Just how common those incidents are in Memphis is unclear. In response to Chalkbeat’s query for the number and type of complaints in the last two school years, Shelby County Schools said it “does not have any documents responsive to this request.”

Currently, 38 school resource officers are sheriff’s deputies, and the rest are security officers hired by Shelby County Schools. The officers respond and work to prevent criminal activity in all high schools and middle schools, Hopson said. The 30 additional officers would augment staffing at some schools and for the first time, branch out to some elementary schools. Hopson said those decisions will be based on crime rates in surrounding neighborhoods and school incidents.

Hopson’s initial recommendation for more school resource officers was in response to the school shooting in Parkland, Florida, that killed 17 people and sparked a wave of student activism on school safety, including in Memphis.

Gov. Bill Haslam’s recent $30 million budget boost would allow school districts across Tennessee to hire more law enforcement officers or improve building security. Measures to arm some teachers with guns or outlaw certain types of guns have fallen flat.


For more on the role and history of school resource officers in Tennessee, read our five things to know.


Sheriff’s deputies and district security officers meet weekly, said Capt. Dallas Lavergne of the Shelby County Sheriff’s Office. When the Memphis Police Department pulled their officers out of school buildings following the merger of city and county school systems, the county Sheriff’s Office replaced them with deputies.

All deputy recruits go through school resource officer training, and those who are assigned to schools get additional annual training. In a 2013 review of police academies across the nation, Tennessee was cited as the only state that had specific training for officers deployed to schools.

call out

Our readers had a lot to say in 2017. Make your voice heard in 2018.

PHOTO: Chris Hill/Whitney Achievement School
Teacher Carl Schneider walks children home in 2015 as part of the after-school walking program at Whitney Achievement Elementary School in Memphis. This photograph went viral and inspired a First Person reflection from Schneider in 2017.

Last year, some of our most popular pieces came from readers who told their stories in a series that we call First Person.

For instance, Carl Schneider wrote about the 2015 viral photograph that showed him walking his students home from school in a low-income neighborhood of Memphis. His perspective on what got lost in the shuffle continues to draw thousands of readers.

First Person is also a platform to influence policy. Recent high school graduate Anisah Karim described the pressure she felt to apply to 100 colleges in the quest for millions of dollars in scholarships. Because of her piece, the school board in Memphis is reviewing the so-called “million-dollar scholar” culture at some high schools.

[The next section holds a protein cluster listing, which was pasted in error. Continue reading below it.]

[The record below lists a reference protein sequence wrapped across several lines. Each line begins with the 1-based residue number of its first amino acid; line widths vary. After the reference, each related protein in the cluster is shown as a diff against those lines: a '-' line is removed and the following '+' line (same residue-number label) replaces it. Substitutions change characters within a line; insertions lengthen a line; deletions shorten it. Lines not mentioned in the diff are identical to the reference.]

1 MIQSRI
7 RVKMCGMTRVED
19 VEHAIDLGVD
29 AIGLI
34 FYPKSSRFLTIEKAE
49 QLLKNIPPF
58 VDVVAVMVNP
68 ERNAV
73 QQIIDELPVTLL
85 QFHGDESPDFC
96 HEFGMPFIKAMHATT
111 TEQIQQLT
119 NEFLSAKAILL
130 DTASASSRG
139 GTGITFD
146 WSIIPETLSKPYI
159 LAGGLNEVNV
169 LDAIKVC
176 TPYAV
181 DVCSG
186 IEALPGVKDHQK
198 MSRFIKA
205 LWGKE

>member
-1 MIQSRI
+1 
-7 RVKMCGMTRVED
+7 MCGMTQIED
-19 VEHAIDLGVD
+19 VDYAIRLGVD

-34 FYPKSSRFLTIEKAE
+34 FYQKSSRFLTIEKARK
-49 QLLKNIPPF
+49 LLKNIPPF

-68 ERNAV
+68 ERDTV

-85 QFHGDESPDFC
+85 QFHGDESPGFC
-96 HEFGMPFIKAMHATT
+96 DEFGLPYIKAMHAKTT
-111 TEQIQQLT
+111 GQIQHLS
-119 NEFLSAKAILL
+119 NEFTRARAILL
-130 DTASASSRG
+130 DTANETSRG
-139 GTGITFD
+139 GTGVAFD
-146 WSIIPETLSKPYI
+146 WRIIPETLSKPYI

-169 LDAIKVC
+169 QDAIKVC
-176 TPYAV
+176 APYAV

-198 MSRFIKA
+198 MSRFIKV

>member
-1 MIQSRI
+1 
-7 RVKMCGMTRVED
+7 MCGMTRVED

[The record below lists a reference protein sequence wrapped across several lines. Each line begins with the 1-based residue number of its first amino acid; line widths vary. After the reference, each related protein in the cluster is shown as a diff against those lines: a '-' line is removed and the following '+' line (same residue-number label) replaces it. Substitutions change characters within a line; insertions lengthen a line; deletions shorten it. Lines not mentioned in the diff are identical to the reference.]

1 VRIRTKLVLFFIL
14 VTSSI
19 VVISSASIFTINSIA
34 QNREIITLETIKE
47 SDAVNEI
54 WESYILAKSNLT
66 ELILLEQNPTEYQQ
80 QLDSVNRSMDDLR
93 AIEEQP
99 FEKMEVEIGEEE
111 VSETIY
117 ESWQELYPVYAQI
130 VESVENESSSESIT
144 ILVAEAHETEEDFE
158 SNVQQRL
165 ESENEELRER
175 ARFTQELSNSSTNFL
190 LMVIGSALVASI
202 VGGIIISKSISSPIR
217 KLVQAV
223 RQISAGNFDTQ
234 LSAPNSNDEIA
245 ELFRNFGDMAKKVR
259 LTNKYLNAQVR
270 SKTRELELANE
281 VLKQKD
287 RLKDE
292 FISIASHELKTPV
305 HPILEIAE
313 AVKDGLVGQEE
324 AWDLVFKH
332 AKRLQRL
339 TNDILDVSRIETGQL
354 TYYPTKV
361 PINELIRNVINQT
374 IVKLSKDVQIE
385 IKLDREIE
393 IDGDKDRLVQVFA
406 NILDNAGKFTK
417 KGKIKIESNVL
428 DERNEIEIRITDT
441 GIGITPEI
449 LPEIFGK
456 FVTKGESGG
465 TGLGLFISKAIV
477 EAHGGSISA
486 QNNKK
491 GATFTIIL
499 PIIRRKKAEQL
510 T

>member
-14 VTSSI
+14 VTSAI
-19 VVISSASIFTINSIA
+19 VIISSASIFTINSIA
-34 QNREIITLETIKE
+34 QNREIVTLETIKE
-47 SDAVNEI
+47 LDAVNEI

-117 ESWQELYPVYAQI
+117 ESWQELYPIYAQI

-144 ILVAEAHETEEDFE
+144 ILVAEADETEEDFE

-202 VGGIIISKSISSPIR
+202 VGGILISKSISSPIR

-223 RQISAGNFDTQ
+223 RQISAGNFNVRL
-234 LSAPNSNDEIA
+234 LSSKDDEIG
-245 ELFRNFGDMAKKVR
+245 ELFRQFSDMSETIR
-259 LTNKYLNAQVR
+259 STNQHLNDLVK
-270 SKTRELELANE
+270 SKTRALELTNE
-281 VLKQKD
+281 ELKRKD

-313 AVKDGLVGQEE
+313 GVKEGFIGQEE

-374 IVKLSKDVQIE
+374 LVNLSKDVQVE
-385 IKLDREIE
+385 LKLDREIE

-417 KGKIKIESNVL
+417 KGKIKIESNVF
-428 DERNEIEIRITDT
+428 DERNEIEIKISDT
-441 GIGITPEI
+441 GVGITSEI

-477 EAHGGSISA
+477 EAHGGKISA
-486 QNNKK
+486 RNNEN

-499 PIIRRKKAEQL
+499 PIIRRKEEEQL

Do you have a story to tell or a point to make? In 2018, we want to give an even greater voice to students, parents, teachers, administrators, advocates and others who are trying to improve public education in Tennessee. We’re looking for essays of 500 to 750 words grounded in personal experience.

Whether your piece is finished or you just have an idea to discuss, drop a line to Community Editor Caroline Bauman at cbauman@chalkbeat.org.

But first, check out these top First Person pieces from Tennesseans in 2017:

My high school told me to apply to 100 colleges — and I almost lost myself in the process

“A counselor never tried to determine what the absolute best school for me would be. I wasted a lot of time, money and resources trying to figure that out. And I almost lost myself in the process.” —Anisah Karim     

Why I’m not anxious about where my kids go to school — but do worry about the segregation that surrounds us

“In fact, it will be a good thing for my boys to learn alongside children who are different from them in many ways — that is one advantage they will have that I did not, attending parochial schools in a lily-white suburb.” —Mary Jo Cramb

I covered Tennessee’s ed beat for Chalkbeat. Here’s what I learned.

“Apathy is often cited as a major problem facing education. That’s not the case in Tennessee.” —Grace Tatter

I went viral for walking my students home from school in Memphis. Here’s what got lost in the shuffle.

“When #blacklivesmatter is a controversial statement; when our black male students have a one in three chance of facing jail time; when kids in Memphis raised in the bottom fifth of the socioeconomic bracket have a 2.6 percent chance of climbing to the top fifth — our walking students home does not fix that, either.” —Carl Schneider

I think traditional public schools are the backbone of democracy. My child attends a charter school. Let’s talk.

“It was a complicated choice to make. The dialogue around school choice in Nashville, though, doesn’t often include much nuance — or many voices of parents like me.” —Aidan Hoyal

I grew up near Charlottesville and got a misleading education about Civil War history. Students deserve better.

“In my classroom discussions, the impetus for the Civil War was resigned to a debate over the balance of power between federal and state governments. Slavery was taught as a footnote to the cause of the war.” —Laura Faith Kebede